Patti Payne’s Cool Pads: My picks for the 10 coolest pads of 2018
But the one I lost my heart to is in West Seattle on Beach Drive Southwest. It listed at $2.25 million and belonged to an Amazon executive and his wife — a beachy, beautiful, light-filled traditional waterfront home, with jaw-dropper views. The house gave me a relaxed, shoes off, toes in sand kid of feeling — a place I would never want to leave.
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However, in Seattle, which is a job hub for tech companies like Amazon, Google, and Facebook, Boeing, etc., millennials may have more of a shot—even though the median home price is higher at $733,400—says John Manning, owner and Realtor at RE/MAX On Market in Seattle. In the city, the median household income is $121,000, according to a recent “Seattle Times” article, which can afford a $302,500 house.
“Seattle, Washington, is a perfect example of a place where career, homeownership, and elimination of student debt intersect,” said Manning. “This empowers younger buyers to take on the risk of homeownership, safe in the knowledge that they have excellent employment prospects in the area.”
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First, let’s take a look at what HOAs are all about. When you buy a home in a managed community, you are actually buying a bundle of legal obligations and rights in addition to physical living space, says John Manning, managing broker at RE/MAX on Market in Seattle. “The associated HOA dues reflect the management style of the homeowners association. For example, some associations prefer a large cash reserve on hand to meet maintenance, legal or management obligations that arise. Others have lower fees and rely on special assessments – funds levied outside of HOA fees – for repairs and maintenance.”
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“I’d like to think that maybe in some small way this could put a dent in the notion of parking or laundering money,” said John Manning, a RE/MAX broker in Ballard. “How can a normal person compete with that?”
Fresh Home: Should Sellers Decorate for the Holidays?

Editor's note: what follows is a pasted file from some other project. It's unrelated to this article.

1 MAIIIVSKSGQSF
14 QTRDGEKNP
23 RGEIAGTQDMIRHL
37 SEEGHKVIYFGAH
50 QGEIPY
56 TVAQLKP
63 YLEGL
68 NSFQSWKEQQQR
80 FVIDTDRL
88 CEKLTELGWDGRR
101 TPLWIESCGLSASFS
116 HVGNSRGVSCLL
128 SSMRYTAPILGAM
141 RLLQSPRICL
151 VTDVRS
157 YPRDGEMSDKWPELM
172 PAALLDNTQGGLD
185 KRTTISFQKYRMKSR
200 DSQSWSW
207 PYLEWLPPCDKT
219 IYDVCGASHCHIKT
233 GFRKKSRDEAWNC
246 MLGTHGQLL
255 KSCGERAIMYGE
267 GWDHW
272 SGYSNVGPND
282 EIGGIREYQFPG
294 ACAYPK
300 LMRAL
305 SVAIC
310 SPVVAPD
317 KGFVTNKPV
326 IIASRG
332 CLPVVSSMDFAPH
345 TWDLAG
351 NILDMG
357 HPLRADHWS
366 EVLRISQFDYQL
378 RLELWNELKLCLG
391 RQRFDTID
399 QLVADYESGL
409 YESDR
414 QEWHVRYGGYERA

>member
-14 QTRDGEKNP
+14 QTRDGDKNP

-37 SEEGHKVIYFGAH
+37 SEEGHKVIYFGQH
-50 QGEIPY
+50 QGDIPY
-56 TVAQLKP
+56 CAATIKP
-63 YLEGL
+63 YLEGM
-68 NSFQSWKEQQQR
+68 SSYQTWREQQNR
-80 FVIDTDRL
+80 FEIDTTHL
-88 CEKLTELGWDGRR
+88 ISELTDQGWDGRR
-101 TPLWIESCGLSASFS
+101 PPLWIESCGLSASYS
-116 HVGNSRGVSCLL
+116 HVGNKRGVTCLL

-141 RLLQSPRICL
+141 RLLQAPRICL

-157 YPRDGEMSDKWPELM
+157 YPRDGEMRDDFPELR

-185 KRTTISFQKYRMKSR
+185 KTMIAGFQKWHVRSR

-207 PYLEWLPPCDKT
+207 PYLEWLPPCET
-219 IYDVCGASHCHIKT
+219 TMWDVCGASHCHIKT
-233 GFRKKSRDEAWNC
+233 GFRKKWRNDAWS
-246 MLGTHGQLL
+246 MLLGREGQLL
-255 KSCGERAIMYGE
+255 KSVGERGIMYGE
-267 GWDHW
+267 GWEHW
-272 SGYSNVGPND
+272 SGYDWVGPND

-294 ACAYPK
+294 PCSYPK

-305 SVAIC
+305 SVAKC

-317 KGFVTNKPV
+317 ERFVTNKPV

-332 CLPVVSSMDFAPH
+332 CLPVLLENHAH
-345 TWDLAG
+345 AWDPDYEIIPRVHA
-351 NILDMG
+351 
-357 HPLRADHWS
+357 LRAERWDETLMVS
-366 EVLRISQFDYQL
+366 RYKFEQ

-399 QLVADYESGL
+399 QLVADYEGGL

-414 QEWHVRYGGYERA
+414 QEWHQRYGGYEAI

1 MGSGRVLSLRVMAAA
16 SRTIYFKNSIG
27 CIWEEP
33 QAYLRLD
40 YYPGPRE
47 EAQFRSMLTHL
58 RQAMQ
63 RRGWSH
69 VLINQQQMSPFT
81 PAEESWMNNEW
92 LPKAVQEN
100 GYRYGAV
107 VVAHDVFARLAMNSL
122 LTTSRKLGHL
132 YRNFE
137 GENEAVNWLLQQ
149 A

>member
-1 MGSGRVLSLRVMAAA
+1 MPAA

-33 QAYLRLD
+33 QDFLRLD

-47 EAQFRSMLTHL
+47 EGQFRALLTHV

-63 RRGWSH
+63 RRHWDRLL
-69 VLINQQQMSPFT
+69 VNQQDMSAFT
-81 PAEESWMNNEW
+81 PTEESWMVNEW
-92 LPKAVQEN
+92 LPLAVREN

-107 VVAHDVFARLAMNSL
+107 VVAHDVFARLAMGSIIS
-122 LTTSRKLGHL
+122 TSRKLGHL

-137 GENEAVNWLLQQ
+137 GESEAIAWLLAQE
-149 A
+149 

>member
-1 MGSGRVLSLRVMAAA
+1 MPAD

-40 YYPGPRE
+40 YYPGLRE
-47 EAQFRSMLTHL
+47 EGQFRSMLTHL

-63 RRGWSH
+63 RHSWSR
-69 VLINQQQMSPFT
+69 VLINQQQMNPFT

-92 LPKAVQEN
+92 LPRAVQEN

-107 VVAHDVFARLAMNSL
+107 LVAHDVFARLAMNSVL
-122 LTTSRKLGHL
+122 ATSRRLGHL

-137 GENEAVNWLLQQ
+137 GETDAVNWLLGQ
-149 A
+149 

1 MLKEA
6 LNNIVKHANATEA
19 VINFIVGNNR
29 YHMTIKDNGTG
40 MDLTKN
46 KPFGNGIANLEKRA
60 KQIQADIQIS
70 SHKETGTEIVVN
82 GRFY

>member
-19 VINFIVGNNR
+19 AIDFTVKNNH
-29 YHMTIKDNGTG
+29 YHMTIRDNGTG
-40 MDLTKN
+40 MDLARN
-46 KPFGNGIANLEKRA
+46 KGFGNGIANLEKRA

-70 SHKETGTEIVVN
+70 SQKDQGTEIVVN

John Manning, managing broker at RE/MAX On Market in Seattle, WA, puts it another way. “To deck the halls – or not? At the risk of sounding like a Grinch, we vote not.” Manning says buyers can hail from a variety of cultures and religious views, and if you want your home to appeal to the widest audience, you need to create a neutral environment. “Buyers are walking through prospective homes envisioning their own life in the home, literally thinking, ‘Will this home suit me and my family throughout the year?’”
Manning says the home should be the focal point, not the holiday. “Nuanced decorations (e.g. fall leaves/gourds, a tasteful wreath on the front door) are fine in moderation but we would caution against full-throttle holiday decor.”
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Listen to John Manning, of RE/MAX On Market. “There’s a healthy correction to the ‘red hot’ sellers’ market last spring with its multiple offers, low inventories, waived contingencies, and frustrated buyers,” Manning notes. “Sellers are realizing that it may take weeks or months to sell their home and to be competitive, they may need to make property improvements, invest in staging and marketing. Buyers are awakening to the fact they have more choice and purchasing power.”
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John Manning, managing broker at real estate firm RE/MAX On Market in Seattle, says he was one of the early adopters in the short-term rental business and he’s seen how cities have stepped up regulations in recent years.
“As a short-term rental owner, I welcome it,” he says. From Manning’s perspective, government licensing not only ensures rental properties are operating within established ground rules, but also creates stability in the housing market. Without regulation, people might be quick to snap up properties to rent out, which could reduce the affordability and community atmosphere of local neighborhoods.
Forbes: What $1 Million Buys You in Real Estate Today
Heading to Seattle, which has seen strong price growth and demand, John Manning, managing broker at RE/MAX On Market in Seattle, explains changing market dynamics. “It was not so long ago that most of the $1 million homes in Seattle were concentrated in a few well-known neighborhoods such as Queen Anne or Laurelhurst. This changed around the same time that Amazon, Google, Facebook and other great technology companies began to exponentially expand their workforce presence in the city. Today, $1 million homes can be found in almost every Seattle neighborhood and surrounding cities.”
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There is a typical process that buyers will go through: They will bid somewhat conservatively on the first house, lose by a lot, and be flabbergasted when they find out what the winning bidder did. Their frustration will cause them to increase their offer the next time, and the time after that. Eventually, a “winning at all costs” mentality takes over.
“It’s almost a psychological defeat that causes them to become desperate, quite frankly, and if they have the cash, they will often throw more cash at a home than the technical value itself might support,” said John Manning, a RE/MAX broker in Ballard.
5679 Beach Drive SW Featured in “Patti Payne’s Cool Pads”
“We absolutely love the beach lifestyle,” said the seller, who asked not to be named for privacy reasons. “Love waking up in the morning and smelling the saltwater, hearing the waves against the bulkhead and watching marine life out the windows.”
Managing broker and owner John Manning of RE/MAX On Market has the new Beach Drive Southwest listing.
“You’re very much at ease in this comfortable, traditional house. It’s a house with million dollar views that makes you sort of relax,” says Manning.